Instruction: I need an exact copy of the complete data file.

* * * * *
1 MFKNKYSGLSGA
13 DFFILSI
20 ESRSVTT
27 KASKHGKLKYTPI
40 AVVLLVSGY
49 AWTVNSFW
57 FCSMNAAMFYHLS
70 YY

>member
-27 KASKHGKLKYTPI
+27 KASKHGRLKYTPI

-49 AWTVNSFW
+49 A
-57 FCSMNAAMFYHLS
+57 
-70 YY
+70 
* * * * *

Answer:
1 MFKNKYSGLSGA
13 DFFILSI
20 ESRSVTT
27 KASKHGKLKYTPI
40 AVVLLVSGY
49 AWTVNSFW
57 FCSMNAAMFYHLS
70 YY

>member
-27 KASKHGKLKYTPI
+27 KASKHGRLKYTPI

-49 AWTVNSFW
+49 A
-57 FCSMNAAMFYHLS
+57 
-70 YY
+70 